Education in America is at a crossroads. Lehigh’s commitment to innovative research and focus on applying research to practice allows College of Education faculty to help shape education and social policy across the nation and beyond.
How is zoning determined in the City of Allentown, Pa? Where are the best places to create green spaces? How do transportation routes contribute to climate change?
Using GPS-enabled iPads, ninth-grade students in the Allentown School District’s Building 21 high school are investigating socio-environmental issues—while building STEM-related skills—as part of an innovative, geospatial curriculum developed by Lehigh education researchers, earth and environmental scientists, and social scientists.
Now in its second year, the three-year ITEST Strategies Project is funded by a $1.2 million grant from the National Science Foundation. Led by Alec Bodzin, professor of Instructional Technology and Teacher Education, the team collaborates with teachers to design, implement and test the investigations that students conduct as part of their studies. The projects are designed to prepare students for both college and careers.
“Geospatial literacy is important in developing skills,” said Bodzin. “If you go into city planning, if you do environmental planning, if you work in civil engineering—there are just a lot of industries that use GIS (geographic information system) now.”
Co-investigators are Thomas C. Hammond, associate dean of the College of Education; Breena Holland, associate professor of Political Science; David Anastasio, chair of the Earth and Environmental Sciences Department, and STEM educator Kate Popejoy. Senior personnel include Dork Sahagian, professor of Earth and Environmental Sciences; Joan Fu, professor of practice in Education and Human Services, and Scott Rutzmoser, senior geospatial specialist, Center for Innovation in Teaching and Learning.
Mentors are a critical component of the project. Partners include Allentown's city planning bureau and parks department, and PPL Electric Utilities. Through hands-on activities that include gathering heat data and identifying trees and vegetation, the students are learning to think spatially and make proposals to improve the community.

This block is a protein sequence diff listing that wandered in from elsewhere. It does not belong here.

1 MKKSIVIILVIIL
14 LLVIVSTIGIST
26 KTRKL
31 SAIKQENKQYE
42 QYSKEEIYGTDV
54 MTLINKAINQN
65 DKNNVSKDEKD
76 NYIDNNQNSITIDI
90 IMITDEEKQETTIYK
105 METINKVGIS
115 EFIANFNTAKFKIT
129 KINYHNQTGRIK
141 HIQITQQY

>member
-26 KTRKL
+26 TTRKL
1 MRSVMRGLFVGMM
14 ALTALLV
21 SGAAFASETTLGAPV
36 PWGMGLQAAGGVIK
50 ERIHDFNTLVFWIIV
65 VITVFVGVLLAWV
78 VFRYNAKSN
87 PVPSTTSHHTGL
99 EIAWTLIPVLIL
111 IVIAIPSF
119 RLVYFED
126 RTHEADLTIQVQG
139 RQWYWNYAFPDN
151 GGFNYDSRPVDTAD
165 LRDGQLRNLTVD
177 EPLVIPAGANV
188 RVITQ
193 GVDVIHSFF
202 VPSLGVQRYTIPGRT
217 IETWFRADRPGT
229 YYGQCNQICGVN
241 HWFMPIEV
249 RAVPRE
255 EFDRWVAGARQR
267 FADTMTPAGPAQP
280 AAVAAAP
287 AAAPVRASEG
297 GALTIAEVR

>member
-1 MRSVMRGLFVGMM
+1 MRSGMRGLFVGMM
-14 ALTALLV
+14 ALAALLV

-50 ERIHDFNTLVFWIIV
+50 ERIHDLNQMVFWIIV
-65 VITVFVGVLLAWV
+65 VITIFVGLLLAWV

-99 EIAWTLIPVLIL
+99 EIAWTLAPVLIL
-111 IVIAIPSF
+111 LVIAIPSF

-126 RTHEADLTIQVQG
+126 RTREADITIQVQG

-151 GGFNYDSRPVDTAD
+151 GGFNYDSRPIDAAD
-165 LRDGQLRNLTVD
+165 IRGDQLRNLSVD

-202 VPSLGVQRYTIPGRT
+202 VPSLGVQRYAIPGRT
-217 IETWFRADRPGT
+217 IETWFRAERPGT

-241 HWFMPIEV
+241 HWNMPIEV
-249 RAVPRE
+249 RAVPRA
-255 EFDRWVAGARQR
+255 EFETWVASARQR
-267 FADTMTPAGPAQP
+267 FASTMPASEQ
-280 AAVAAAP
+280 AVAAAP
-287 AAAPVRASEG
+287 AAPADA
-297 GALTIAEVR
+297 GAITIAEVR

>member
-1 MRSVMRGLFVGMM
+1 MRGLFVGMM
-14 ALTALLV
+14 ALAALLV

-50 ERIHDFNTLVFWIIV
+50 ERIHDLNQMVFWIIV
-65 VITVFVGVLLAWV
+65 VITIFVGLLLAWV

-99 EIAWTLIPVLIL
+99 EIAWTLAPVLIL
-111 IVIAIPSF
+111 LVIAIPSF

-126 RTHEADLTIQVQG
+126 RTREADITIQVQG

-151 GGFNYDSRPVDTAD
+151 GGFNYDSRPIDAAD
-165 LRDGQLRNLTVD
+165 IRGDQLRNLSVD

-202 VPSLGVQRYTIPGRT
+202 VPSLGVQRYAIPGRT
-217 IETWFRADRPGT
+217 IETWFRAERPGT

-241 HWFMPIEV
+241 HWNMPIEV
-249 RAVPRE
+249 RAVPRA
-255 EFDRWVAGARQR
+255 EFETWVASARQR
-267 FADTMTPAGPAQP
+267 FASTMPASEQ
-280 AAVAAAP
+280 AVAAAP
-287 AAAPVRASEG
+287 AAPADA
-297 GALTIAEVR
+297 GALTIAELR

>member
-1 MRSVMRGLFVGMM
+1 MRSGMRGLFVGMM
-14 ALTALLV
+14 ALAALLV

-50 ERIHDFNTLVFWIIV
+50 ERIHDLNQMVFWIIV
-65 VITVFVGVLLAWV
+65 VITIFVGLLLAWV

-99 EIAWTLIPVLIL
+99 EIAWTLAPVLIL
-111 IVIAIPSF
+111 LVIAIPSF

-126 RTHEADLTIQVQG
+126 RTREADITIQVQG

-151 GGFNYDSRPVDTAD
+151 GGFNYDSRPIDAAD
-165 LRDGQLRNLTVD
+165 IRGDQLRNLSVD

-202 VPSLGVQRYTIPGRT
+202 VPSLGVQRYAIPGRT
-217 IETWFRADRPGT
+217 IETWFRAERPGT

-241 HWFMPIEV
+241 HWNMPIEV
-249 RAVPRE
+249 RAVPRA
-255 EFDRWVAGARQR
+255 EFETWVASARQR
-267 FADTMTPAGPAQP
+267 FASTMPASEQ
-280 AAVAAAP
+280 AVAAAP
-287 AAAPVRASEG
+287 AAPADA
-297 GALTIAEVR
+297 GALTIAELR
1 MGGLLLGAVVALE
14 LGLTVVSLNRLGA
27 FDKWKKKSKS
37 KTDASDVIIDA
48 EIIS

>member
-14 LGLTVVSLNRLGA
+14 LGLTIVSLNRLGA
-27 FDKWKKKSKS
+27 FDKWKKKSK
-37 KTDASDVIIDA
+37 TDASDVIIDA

“The students have been really engaged,” said Bodzin. And in school districts such as Allentown, where attrition rates are a concern, “school has to be meaningful and relevant to them….They have to see that, ‘yes, I can do these types of things.’”
El Paso, Texas and Ciudad Juárez, Mexico
Julia Lechuga, assistant professor of Education and Health, Medicine and Society, is leading a five-year, $2.1 million study and intervention program along the U.S.-Mexico border that aims to help drug users reduce risky behaviors and help curtail the spread of infectious diseases.
Project Encuentro, now in its second year and funded by the National Institutes of Health, targets drug users in El Paso, Texas, and neighboring Ciudad Juárez, Mexico, where heroin and crack use is prevalent. Lechuga is working with two community groups to build their capacity to tackle the public health problem.
“Without the resources and these approaches,” she says, “we could be at the brink of an HIV epidemic in this area.”
Project Encuentro began in San Salvador, where Lechuga and other public health advocates saw promising preliminary results: Participating high-risk drug users became better at protecting themselves against HIV (condom use improved, and those with multiple sex partners increasingly used condoms during sex), and HIV testing rates increased. Given those gains, Lechuga felt the intervention could be adapted for the border towns.
Skill-building sessions to help substance users enact harm-reduction approaches is a key component, she says.
Around the World
Jill Sperandio, emeritus professor of Educational Leadership, received a Fulbright Scholarship to teach and conduct research for her book, Advocates and Entrepreneurs: Pioneering Education for Girls Across the Globe 1760-1904. The book will focus on efforts to establish an educational system for girls’ in Azerbaijan at a time when girls were prevented from receiving an education.
Lehigh’s Office of Global Distance Programs is partnering with the Fawzia Sultan Rehabilitation Institute in Kuwait to provide courses leading to a certificate in international counseling psychology. Arnold Spokane, professor of Counseling Psychology, will lead two of the four courses that emphasize counseling and career development. Offerings began in fall 2017. The program aims to train new counselors in providing mental health care.
Arpana Inman, professor of Counseling Psychology, and Bridget Dever, associate professor of School Psychology, are engaged in program evaluation through evidence-based research to support curriculum developed by the nonprofit organization Going to School, which teaches entrepreneurial skills to Bihar’s poorest students. They give feedback on training models and develop tools to assess the effectiveness of interventions that allow GTS to provide students with a better education to reduce dropout rates and increase employability.
As part of the University of Tübingen-Lehigh International Partnership, Alexander W. Wiseman, professor of Comparative and International Education, led a workshop on how national education systems adjust curriculum and make policies to link degrees to career opportunities. He continued research collaboration with Tübingen professors related to how policymakers view education globally and how that impacts policies. He also presented on Algorithmization of National Educational Assessment and Policymaking.